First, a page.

In 1994, the International Conference on Population and Development established the Cairo Programme of Action to embrace women's empowerment as one of the fundamental components of development, including the recognition that sexual and reproductive health and rights are an important part of the development agenda. However, twenty years after the ICPD sexual and reproductive health and rights remain largely neglected in development initiatives. There are vast inconsistencies between knowledge, policy and practice in ensuring sexual and reproductive health and rights, which is primarily due to a lack of understanding of the social and structural contexts that inhibit sexual and reproductive health and rights. There are three broad examples of these contexts that can provide insight into why it is remarkably difficult to ensure sexual and reproductive health and rights in developing countries: cultural and religious factors, political will, and program capacity. Realizing how these contexts impact sexual and reproductive health and rights can help illuminate comprehensive strategies for the international community to consider in the effort to address sexual and reproductive health and rights in the post-2015 development agenda.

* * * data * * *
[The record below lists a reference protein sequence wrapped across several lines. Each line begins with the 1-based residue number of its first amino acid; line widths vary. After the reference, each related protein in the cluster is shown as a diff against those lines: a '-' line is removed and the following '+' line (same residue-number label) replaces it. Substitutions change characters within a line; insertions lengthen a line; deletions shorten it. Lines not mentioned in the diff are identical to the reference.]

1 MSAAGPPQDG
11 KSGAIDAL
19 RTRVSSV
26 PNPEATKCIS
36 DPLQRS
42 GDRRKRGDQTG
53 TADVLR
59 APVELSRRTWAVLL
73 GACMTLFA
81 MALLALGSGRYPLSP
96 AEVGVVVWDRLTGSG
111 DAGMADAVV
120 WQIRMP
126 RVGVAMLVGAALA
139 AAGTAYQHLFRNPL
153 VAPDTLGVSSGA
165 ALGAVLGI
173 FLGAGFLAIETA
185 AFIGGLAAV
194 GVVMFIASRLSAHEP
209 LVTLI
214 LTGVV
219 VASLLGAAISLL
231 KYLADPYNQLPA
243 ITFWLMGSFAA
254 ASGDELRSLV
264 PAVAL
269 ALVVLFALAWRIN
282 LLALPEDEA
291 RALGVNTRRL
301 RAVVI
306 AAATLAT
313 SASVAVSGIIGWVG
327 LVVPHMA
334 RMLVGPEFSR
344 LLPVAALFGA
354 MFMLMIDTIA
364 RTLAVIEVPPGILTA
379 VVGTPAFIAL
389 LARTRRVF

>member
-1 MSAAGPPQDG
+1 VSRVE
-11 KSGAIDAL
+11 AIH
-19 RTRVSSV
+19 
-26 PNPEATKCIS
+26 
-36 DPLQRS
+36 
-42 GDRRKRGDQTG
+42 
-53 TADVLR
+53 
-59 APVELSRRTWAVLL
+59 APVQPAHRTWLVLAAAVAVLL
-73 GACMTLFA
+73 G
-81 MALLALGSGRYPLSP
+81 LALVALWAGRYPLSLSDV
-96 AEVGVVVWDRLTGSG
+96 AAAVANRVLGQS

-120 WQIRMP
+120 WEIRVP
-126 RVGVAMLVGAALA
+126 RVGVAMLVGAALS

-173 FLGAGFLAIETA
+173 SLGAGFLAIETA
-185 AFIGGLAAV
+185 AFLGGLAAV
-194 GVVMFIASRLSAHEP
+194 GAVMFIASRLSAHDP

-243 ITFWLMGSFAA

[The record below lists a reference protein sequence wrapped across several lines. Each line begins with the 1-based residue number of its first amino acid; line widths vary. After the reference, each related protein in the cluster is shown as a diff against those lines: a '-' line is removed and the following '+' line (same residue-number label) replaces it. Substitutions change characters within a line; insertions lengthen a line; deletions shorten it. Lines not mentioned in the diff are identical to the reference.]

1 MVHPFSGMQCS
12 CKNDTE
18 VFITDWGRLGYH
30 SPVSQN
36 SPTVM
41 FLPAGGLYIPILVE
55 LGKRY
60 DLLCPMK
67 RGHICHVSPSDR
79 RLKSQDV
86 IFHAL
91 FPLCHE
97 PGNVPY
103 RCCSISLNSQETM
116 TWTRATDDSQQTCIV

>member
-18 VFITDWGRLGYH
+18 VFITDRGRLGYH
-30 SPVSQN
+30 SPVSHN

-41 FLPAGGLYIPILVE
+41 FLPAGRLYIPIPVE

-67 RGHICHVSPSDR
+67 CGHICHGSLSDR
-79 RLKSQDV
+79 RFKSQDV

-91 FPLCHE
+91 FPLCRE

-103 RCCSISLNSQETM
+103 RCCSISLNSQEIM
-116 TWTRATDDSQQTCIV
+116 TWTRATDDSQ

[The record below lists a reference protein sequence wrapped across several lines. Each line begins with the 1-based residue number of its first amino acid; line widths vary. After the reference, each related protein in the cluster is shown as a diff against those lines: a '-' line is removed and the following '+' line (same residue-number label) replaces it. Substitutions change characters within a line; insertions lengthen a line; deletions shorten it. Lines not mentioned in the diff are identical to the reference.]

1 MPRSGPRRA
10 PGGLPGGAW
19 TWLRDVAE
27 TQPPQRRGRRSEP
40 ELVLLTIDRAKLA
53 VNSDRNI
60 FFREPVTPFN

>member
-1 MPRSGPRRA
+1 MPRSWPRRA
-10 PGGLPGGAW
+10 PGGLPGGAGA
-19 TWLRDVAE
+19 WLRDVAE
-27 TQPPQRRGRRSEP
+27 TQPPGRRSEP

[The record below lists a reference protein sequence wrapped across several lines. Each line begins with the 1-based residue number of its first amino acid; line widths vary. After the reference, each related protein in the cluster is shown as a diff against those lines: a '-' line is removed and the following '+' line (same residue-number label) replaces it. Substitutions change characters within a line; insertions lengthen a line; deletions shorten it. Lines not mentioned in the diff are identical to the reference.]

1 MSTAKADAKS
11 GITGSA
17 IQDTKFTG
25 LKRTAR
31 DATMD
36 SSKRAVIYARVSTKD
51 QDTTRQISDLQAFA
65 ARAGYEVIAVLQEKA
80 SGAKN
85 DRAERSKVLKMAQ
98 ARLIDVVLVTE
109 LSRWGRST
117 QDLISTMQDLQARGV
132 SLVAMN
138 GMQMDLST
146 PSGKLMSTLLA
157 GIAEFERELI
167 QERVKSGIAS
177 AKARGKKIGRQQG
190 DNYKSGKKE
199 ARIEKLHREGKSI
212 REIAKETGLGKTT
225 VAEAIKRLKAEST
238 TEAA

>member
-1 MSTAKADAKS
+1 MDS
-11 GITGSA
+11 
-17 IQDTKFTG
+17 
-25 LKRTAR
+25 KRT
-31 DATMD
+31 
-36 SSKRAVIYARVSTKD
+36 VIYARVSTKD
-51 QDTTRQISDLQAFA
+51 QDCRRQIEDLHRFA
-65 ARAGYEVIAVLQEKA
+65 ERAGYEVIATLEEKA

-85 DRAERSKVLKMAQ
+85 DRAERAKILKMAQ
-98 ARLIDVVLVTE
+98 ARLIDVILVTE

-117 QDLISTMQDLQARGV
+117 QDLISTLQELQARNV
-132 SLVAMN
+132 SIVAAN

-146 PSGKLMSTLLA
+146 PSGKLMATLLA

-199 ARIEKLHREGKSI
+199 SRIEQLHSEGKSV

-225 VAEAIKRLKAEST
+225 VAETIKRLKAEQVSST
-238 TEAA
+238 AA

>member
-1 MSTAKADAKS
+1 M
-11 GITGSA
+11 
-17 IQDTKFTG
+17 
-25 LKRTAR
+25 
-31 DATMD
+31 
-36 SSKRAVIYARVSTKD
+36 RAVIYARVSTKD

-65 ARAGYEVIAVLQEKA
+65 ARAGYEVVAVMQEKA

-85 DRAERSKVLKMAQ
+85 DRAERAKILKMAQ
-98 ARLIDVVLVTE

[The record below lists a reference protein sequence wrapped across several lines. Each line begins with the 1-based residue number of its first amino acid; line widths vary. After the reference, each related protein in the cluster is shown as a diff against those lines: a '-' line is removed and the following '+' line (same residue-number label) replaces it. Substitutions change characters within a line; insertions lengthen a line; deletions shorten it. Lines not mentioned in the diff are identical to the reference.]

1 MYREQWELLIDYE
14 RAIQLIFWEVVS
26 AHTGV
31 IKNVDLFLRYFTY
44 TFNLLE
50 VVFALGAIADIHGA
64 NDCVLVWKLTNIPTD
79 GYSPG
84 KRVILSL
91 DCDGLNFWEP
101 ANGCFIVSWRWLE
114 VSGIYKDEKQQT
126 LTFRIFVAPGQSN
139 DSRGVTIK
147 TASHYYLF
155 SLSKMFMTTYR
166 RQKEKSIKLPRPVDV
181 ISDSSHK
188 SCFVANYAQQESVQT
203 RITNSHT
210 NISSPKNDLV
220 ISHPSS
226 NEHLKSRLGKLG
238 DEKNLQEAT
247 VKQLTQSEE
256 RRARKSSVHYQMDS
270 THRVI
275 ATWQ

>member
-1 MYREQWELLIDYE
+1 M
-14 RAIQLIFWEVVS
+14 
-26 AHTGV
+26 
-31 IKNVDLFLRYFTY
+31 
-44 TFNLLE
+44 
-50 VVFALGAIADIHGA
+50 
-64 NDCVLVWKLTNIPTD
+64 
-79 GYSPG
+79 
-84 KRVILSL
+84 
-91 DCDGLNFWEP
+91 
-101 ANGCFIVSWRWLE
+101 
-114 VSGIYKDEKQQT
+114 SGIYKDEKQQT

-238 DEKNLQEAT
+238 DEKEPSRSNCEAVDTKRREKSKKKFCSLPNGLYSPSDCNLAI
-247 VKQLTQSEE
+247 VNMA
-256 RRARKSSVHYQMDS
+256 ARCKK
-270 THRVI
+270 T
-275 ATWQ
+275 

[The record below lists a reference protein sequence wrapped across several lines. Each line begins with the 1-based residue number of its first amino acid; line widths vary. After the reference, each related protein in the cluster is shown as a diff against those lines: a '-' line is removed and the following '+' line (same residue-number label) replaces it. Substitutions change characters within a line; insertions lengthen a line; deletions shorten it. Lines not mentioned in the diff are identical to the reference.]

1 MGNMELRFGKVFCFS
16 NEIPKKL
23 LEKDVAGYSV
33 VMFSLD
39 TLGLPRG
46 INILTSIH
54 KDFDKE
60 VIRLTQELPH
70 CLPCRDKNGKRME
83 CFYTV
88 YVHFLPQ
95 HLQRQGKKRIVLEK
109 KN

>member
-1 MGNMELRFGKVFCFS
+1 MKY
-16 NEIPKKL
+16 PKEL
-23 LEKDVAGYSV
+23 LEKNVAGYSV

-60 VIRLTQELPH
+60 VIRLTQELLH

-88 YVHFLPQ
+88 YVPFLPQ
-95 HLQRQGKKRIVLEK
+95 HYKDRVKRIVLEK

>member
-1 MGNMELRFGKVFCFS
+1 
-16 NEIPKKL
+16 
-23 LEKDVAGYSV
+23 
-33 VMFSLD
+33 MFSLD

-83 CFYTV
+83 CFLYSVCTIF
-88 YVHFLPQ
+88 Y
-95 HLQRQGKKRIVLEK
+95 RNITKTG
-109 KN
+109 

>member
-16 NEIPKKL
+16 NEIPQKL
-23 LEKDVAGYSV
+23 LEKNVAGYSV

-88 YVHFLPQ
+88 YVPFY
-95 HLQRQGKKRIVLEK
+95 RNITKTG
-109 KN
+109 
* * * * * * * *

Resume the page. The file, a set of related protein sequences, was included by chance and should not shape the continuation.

Faculty advisers: Dr. Gyula Csurgai and Dr. Alexandre Lambert
This research was supported by the Undergraduate Research Opportunities Program (UROP).
Sexual and Reproductive Health and Rights: Identifying the Contexts of Women's Empowerment and International Development.
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